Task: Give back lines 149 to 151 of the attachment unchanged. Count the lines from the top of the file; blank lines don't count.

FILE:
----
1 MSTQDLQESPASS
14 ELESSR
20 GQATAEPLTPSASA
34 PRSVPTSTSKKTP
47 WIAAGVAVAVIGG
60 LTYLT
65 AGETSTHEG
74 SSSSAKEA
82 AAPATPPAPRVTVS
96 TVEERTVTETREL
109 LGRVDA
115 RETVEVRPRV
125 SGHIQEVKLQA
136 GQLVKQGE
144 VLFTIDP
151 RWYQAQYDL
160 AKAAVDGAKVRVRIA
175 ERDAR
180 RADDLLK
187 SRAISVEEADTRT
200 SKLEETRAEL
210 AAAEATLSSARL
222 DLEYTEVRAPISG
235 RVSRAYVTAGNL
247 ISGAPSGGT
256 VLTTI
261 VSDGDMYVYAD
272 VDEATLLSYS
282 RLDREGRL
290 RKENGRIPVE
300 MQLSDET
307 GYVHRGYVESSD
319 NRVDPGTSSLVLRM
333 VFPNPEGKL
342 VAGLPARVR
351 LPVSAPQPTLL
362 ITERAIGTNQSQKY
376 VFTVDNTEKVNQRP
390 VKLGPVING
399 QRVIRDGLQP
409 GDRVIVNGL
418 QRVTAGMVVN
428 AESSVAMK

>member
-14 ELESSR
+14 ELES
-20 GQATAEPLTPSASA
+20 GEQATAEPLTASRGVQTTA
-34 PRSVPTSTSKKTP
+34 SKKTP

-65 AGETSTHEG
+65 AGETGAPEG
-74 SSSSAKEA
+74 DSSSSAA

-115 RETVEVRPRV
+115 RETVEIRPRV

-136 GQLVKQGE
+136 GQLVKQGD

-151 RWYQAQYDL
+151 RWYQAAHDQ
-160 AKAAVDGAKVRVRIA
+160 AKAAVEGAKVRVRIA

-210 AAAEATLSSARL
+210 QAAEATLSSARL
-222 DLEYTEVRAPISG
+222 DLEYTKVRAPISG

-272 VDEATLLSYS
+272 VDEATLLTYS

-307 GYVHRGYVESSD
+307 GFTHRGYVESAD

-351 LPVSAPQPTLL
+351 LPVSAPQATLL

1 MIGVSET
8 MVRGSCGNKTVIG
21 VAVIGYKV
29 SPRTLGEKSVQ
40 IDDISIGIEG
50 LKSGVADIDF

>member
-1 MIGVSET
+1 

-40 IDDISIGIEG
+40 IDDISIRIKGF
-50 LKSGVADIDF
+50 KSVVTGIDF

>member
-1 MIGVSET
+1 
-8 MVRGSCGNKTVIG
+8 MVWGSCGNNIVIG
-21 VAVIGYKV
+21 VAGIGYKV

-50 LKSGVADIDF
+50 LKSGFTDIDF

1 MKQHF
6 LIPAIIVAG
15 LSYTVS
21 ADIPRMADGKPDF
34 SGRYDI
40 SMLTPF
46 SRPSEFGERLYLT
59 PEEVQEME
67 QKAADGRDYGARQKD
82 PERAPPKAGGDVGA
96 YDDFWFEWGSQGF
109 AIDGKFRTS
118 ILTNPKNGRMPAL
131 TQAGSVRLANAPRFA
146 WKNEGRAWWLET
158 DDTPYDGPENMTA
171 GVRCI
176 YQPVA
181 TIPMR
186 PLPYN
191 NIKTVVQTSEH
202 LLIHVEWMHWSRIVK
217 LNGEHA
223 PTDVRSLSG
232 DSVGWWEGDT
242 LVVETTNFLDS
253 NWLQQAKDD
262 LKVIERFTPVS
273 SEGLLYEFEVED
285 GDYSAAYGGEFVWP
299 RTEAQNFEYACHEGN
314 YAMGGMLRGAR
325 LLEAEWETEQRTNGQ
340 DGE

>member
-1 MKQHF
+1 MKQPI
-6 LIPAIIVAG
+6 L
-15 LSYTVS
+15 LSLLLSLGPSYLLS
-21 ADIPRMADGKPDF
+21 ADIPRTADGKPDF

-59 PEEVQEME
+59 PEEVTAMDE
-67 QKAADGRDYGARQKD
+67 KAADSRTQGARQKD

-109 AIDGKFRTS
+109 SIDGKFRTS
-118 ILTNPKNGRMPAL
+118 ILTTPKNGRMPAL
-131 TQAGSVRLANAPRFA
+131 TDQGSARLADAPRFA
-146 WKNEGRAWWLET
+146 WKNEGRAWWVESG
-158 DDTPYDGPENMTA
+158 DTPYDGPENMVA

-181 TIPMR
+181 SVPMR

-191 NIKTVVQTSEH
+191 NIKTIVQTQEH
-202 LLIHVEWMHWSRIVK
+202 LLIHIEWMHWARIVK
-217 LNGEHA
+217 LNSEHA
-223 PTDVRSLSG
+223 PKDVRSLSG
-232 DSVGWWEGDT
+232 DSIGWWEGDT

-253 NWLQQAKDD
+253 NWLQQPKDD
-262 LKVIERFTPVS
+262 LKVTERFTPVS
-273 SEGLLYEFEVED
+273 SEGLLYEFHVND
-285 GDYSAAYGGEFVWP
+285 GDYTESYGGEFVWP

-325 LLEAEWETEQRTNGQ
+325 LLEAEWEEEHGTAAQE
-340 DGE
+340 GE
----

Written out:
+146 WKNEGRAWWVESG
-158 DDTPYDGPENMTA
+158 DTPYDGPENMVA